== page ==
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Vote for a Change

This year, once again, I’m urging Wickenburg residents to come out and vote…for a change.

As many people who know me well understand, I’ve had a love-hate relationship with Wickenburg for many years. It’s bothered me that the petty politics of the good old boys (and girls) takes precedence over decisions that can benefit the town. The question these people face on a daily basis is: Why do the right thing when you can make a decision that’ll put money in the pockets of your political cronies or family members? In my opinion, these people pick the wrong answer. But they’re not in local politics to help the people. They’re in it for their own agendas.

But after years of fighting for what’s right and often being the only one who seems to care enough to fight for it, I’ve decided to step back and let Wickenburg reap what it sows.

If you want a mayor who voted in favor of a housing development in land clearly zoned for public trails/connectors that his daughter and son-in-law own 5-6% of, by all means, keep voting for him. If anyone in the town really cared, they would have taken steps to bring him to justice for that blatant conflict of interest — rather than letting him get away with a re-vote on the development issue. The fact that he won a recall election against a woman in her eighties by such a slim margin should say something about him. I guess what it says is that he’s got more friends willing to come to the polls on election day.

And sure — it’s easier for the Mayor and Council and Chamber of Commerce to promote annexation and residential development as a way to raise tax revenues than to attract businesses and employers. Getting new businesses to town is hard work! It means working with them, compromising, offering them incentives to bring jobs to town. But aren’t businesses and jobs overrated? We can always drive down to Surprise to shop and eat in restaurants there. And who needs a job?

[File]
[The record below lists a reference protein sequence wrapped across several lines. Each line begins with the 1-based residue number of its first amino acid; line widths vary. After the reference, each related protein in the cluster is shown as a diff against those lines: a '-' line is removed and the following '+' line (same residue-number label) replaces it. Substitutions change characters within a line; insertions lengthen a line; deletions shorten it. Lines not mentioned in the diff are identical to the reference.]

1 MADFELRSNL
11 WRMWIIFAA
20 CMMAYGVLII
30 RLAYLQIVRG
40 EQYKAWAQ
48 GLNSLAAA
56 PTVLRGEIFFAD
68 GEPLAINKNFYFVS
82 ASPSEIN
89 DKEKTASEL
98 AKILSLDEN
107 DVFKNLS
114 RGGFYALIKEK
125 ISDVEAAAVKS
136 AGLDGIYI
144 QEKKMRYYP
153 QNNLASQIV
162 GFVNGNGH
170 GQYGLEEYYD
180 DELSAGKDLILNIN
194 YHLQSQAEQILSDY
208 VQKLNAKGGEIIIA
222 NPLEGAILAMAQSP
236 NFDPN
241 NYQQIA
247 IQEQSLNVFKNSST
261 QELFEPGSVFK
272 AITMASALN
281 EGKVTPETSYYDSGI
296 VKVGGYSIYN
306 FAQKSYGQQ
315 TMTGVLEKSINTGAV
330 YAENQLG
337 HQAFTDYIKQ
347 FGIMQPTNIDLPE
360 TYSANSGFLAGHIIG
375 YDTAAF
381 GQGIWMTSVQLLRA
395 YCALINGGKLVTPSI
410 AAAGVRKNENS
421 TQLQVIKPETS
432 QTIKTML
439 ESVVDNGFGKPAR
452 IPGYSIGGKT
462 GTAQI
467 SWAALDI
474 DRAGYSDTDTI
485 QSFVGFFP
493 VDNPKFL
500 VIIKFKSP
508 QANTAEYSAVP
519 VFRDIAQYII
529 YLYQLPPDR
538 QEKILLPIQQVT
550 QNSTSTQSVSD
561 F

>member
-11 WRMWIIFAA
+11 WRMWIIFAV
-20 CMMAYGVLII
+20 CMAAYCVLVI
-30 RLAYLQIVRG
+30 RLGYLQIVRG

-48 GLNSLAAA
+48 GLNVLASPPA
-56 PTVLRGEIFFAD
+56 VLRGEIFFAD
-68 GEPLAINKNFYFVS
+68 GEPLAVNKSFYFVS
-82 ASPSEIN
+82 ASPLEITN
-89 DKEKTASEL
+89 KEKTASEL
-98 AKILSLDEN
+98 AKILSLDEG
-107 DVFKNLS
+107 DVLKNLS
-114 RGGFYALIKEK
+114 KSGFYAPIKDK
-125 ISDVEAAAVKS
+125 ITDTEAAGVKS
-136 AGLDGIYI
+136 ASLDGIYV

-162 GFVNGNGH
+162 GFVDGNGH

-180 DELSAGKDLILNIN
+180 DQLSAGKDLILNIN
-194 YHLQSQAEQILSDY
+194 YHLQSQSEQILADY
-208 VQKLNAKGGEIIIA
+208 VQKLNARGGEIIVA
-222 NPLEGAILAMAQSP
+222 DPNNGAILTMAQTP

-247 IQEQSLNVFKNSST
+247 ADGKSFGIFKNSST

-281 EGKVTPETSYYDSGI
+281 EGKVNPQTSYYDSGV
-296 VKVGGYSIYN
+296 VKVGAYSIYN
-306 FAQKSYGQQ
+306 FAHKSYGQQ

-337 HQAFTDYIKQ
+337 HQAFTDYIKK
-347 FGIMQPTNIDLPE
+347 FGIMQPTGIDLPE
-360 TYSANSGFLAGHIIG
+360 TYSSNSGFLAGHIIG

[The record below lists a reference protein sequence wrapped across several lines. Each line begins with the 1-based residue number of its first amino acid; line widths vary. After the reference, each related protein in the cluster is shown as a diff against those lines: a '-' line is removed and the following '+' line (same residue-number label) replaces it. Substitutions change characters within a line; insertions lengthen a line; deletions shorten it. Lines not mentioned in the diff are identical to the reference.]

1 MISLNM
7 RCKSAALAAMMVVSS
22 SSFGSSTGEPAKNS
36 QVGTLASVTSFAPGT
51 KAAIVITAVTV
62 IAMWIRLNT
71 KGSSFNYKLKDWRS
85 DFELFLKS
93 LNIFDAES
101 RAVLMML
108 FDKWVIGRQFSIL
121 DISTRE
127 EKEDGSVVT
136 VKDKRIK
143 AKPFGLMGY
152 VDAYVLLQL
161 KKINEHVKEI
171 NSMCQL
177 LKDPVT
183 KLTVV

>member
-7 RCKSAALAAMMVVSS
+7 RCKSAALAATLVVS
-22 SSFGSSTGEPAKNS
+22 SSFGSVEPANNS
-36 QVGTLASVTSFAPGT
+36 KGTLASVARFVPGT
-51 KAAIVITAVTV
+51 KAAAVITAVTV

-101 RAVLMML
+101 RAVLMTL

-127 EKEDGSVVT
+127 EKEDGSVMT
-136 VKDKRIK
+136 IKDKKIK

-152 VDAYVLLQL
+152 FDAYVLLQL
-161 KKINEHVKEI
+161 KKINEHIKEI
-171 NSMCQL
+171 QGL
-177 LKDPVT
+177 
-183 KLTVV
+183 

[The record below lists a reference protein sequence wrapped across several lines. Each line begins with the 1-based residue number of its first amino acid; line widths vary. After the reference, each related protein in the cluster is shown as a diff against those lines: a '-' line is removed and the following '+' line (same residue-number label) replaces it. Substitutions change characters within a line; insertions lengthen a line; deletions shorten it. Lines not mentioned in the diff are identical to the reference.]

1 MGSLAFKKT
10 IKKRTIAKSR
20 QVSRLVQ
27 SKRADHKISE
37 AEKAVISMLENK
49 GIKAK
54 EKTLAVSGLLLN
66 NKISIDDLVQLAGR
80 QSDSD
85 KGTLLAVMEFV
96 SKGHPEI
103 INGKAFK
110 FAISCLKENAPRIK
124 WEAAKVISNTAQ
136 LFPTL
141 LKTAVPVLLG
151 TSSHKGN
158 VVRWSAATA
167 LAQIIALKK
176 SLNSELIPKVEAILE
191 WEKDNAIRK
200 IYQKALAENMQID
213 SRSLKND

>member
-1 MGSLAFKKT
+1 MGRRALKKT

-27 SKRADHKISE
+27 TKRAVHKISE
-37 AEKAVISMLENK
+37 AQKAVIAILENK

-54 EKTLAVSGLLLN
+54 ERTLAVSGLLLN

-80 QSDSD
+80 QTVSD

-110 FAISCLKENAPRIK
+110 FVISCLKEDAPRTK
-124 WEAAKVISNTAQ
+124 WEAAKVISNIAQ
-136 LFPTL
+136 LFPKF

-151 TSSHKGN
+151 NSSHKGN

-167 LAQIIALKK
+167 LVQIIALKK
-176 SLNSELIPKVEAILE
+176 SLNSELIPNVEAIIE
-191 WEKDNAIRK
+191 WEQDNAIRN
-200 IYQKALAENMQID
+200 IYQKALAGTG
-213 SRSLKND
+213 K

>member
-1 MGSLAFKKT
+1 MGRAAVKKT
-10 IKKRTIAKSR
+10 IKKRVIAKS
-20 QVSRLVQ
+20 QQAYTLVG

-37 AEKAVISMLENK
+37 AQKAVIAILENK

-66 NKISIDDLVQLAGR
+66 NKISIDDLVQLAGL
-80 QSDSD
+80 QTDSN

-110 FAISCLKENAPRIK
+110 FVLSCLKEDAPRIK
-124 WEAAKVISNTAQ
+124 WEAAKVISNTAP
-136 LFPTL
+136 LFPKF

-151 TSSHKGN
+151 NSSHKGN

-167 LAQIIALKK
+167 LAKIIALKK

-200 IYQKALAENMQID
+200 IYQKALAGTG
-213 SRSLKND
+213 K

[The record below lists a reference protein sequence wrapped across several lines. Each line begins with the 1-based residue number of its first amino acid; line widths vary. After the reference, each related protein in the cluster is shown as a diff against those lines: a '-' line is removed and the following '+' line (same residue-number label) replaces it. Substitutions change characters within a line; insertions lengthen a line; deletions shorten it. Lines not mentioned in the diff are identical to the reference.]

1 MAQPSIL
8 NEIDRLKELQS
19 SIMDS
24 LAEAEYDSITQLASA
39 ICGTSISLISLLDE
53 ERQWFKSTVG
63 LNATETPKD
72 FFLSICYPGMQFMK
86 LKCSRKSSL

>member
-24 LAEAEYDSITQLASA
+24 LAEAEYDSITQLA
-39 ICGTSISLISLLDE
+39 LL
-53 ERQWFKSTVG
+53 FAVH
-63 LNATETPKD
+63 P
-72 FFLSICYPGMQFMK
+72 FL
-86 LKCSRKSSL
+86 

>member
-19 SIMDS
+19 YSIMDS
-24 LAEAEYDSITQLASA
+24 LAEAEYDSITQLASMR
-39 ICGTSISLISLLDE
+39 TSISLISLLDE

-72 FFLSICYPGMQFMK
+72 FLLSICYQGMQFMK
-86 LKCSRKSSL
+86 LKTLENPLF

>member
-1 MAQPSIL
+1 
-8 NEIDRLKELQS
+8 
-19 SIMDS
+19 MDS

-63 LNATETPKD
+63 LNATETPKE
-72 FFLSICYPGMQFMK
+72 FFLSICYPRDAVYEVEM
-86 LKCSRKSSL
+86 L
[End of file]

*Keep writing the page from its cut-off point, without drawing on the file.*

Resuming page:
Wickenburg’s a top retirement place, right? That’s the ticket. Get ’em in from the midwest for half the year. They won’t spend much money in town while they’re here, but they’ll keep the 55-and-older trailer parks hopping from December through March.

After all, do we really want young people with families to move into town? Obviously not — we vote down school bonds regularly. (Retirees don’t care about education.) But if there were more employers and good jobs in town, more young people with families to support might move in. That might increase our property values and help more new businesses to survive. But we don’t want that, do we?

No, we want more development, more houses to sell! That’s why so many of our townspeople have gone into real estate as a profession. There are more Realtors per capita in Wickenburg than any town I know. Hair dressers, receptionists, UPS drivers — they’ve all become Realtors! There are certainly enough houses for sale in town to go around. Too bad there aren’t enough buyers.

And what about that highway they’re putting right next to the town! Good stuff, huh? Pity about the Community Center’s parking lot. But we want the drive through traffic to keep driving through town, right? After all, if they can negotiate the roundabout without taking out too many Buicks from Minnesota, they might just stop in and buy a Coke at the Circle-K. That’s revenue for the town, right? Good thing the Mayor and Chamber of Commerce fought so hard to keep the “bypass” in town for us. We’d sure miss that traffic and noise.

Or maybe the truth is this: The majority of Wickenburg’s voters simply don’t care about the future of the town enough to get involved and help make a change.

Prove me wrong. Vote for a change.

As for me, I really don’t care anymore. My business and future lies elsewhere.

Last 5 posts by Maria Langer

1 comment to Vote for a Change

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